Romica Puceanu was born in 1926, in Bucharest. By the age of 14 she was singing in cafes. Later she joined her cousins, the Taraful Fratii Gore—The Gore Brothers—who had already earned themselves a respectable reputation as musicians. Aurel Gore played the violin and Victor divided his time between singing and accordion. They brought other musicians in to add the cymbalom, double bass, cobza lute, and trumpet, when needed.
The Gore Brothers specialised in weddings, where they would drive the crowd to tears with melancholy ballads. Aurel died in 1989, but Victor is alive, and living in Bucharest. Puceanu was still performing at the age of 70 when she was killed in a car accident. When you remember that Asha Bhosle continues to sing at 73 and Chiekha Remitti is in the middle of putting out a new raï album at 83, and my Nanna, at 94, is still living at home and overfeeding her pet Maltese cross on Cadburys, then 70 seems far too young.
The liner notes of Vol. 2 compare Puceanu to Billie Holiday, and her voice has Holiday’s depth and profundity without the tangy crackle that runs through the American singer’s voice. Instead she sounds very smooth, and grand, with a sweet, luxurious grin running behind her voice whenever it swings upward. The notes say that she had a good sense of humour. The implied grin makes it seem believable. Holiday could sound like a street-smart person whose heart is about to break, but when Puceanu is sad there’s a wryness behind it, as if she’s ruefully surprised at the depth of her own feelings.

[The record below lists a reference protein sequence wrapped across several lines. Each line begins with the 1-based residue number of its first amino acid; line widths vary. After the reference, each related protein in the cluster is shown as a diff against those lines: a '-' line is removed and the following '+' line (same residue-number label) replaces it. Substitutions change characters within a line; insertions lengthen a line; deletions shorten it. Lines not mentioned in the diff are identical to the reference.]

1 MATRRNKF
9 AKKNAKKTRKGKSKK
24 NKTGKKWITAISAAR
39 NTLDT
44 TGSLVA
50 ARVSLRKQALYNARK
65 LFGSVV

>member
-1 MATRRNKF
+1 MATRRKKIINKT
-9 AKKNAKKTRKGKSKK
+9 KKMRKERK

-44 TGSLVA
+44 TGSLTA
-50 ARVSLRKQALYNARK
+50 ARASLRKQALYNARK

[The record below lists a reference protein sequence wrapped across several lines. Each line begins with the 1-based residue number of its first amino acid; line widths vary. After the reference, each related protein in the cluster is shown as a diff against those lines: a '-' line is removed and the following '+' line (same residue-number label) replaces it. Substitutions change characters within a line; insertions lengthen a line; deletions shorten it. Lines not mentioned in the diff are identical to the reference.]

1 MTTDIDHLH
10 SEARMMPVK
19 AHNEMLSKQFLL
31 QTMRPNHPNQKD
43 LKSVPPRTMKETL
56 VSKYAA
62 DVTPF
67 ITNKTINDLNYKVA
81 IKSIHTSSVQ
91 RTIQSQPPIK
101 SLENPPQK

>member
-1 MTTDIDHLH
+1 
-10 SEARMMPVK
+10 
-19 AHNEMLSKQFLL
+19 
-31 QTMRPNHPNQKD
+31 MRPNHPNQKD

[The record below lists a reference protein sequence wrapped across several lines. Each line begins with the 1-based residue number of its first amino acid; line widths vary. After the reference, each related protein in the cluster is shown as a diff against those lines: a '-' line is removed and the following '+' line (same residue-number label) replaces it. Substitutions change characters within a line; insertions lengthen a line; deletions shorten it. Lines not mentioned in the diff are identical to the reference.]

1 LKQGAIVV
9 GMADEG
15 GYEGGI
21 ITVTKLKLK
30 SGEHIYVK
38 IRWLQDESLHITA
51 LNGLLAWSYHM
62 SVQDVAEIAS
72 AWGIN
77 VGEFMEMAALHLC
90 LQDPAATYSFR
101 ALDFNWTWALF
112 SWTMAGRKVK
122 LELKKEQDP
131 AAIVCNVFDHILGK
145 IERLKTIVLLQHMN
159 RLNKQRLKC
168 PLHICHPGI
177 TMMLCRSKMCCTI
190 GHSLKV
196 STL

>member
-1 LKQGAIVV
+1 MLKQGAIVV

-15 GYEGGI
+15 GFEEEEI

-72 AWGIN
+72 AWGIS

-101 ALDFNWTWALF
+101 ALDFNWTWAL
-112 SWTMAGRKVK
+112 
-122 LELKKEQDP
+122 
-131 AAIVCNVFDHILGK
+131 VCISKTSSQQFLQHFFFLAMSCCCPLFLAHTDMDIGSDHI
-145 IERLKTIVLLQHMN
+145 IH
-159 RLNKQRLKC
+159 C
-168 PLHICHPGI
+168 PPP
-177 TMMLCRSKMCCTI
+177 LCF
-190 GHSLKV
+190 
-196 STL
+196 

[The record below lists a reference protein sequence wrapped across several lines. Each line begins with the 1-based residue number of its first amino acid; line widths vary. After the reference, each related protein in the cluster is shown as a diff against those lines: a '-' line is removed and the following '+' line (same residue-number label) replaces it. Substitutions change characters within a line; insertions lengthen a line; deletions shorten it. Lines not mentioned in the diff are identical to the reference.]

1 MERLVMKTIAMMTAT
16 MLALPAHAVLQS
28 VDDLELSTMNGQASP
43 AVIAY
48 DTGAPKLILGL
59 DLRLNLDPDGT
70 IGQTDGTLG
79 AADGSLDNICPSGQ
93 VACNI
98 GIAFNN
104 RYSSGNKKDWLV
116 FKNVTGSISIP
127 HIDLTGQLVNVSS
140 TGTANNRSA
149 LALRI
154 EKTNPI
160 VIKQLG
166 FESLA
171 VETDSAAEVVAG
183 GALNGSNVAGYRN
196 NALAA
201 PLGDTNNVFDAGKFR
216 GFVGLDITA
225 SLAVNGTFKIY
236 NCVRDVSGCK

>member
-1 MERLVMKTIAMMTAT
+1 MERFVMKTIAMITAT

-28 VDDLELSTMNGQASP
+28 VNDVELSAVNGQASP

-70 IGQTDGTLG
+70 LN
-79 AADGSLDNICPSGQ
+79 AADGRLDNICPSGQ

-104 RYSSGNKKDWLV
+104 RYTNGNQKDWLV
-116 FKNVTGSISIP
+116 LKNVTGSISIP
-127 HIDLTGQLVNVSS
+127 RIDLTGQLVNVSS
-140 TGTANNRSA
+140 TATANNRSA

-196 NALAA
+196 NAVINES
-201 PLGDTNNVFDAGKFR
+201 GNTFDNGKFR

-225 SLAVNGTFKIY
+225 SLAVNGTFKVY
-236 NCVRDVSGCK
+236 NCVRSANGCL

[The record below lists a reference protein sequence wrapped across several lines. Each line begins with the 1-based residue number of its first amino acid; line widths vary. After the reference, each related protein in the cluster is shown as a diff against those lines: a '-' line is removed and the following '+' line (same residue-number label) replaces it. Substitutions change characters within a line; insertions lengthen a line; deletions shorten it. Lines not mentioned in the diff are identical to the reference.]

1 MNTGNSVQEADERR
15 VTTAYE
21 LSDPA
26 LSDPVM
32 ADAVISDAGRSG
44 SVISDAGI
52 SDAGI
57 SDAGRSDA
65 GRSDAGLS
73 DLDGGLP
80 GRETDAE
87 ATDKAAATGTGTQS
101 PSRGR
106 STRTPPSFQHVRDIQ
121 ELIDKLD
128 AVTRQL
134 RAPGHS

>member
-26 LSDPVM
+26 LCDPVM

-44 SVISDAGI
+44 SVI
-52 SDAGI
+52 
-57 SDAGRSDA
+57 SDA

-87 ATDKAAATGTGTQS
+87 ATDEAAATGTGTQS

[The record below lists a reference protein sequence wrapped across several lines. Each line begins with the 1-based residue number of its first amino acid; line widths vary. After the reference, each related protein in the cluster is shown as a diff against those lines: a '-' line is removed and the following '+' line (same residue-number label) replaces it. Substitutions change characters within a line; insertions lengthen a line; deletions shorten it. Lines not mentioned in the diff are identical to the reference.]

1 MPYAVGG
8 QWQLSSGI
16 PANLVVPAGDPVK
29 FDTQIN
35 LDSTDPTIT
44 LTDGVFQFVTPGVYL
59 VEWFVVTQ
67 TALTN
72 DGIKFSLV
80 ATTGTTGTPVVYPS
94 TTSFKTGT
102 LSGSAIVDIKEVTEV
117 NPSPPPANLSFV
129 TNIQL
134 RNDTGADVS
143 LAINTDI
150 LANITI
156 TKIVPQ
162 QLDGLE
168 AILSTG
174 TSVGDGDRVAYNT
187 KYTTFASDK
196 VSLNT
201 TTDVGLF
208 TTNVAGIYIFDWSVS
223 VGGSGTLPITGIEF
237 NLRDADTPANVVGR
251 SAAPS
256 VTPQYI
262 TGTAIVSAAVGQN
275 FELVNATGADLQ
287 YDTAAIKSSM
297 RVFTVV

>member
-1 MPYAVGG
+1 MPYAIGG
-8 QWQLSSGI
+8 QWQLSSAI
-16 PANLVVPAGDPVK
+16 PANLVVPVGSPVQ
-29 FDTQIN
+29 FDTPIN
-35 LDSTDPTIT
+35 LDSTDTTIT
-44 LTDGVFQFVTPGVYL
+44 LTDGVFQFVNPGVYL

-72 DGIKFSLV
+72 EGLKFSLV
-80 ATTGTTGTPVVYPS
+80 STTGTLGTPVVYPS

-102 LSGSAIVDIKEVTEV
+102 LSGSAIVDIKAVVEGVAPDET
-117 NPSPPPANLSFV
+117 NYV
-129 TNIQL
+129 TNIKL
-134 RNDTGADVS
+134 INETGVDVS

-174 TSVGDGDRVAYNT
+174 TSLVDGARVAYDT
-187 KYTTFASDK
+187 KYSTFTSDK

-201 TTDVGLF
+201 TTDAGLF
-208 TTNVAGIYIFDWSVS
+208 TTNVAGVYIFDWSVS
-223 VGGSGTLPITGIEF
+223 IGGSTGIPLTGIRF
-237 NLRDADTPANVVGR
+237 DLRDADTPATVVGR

The strength and steadiness of her tone are beautifully illustrated by her handling of the vibrating notes and cries of “Aii-eei” that recur throughout the songs on this album, as they do through most Roma singing. Songs such as “Unde O Fi Puiul De Asaeră,” are filled with these vibrations, and the way Puceanu masters them sets her apart from more typical singers, such as Victor Gore who takes over her vocal role on “Pleacă-o Nevestică-n Lume” and “Adu Calu’ Să Mă Duc”. He gives the lyrics a different kind of power: male, hoarse, uneven and volatile, losing force at the ends of lines, sobbing in the middle. Gore exploits the emotion of a song, letting his voice go ragged to impress the audience with the depth of his feeling, while his cousin uses it the way a wave uses the current that makes it rise and swell. Emotion rounds her out. Her voice has an operatic fullness without the dramatic affectations that can make opera singers difficult to listen to.
The other musicians are all excellent, although none of them is as singular as the singer. Like Sounds From a Bygone Age Vol. 1, Vol. 2 starts with a cymbalom, here played by Marin Marangros who makes it race like a cartoon mouse. In Vol. 1, Toni Iordache’s cymbalom was one of the stars of the album, but on Vol. 2, where the cymbalom player had less of a hand in the arrangements, the instrument remains a diligent background worker, keeping a steady noise bouncing along behind the other musicians. The instruments take turns to echo the singer (she sings a phrase, the accordion repeats it) or add ornamentation. A few tracks are given over to them entirely; they play three horas, but where Vol. 1 gave you this kind of music in abundance, Vol. 2 metes it out in nuggets, buffer zones that keep your appetite whetted between one piece of singing and another. (Running barely over a minute, “Hora Lui Baila” is finished before you know it.)
Puceanu never made a name for herself outside Romania, which is fine for the Romanians, but harsh on the rest of us. We’ve been missing out. You can find ways to order other of her albums if you poke around the web a bit, but Vol. 2 seems to be the first time she’s received anything approaching significant attention from a non-Romanian label. If we’re lucky, Asphalt-Tango will use the Bygone Age series to tackle her again in the future. I wish I knew who was going to be on Vol. 3, but their website isn’t giving anything away. Whatever it is, look out for it. A-T hasn’t failed us yet.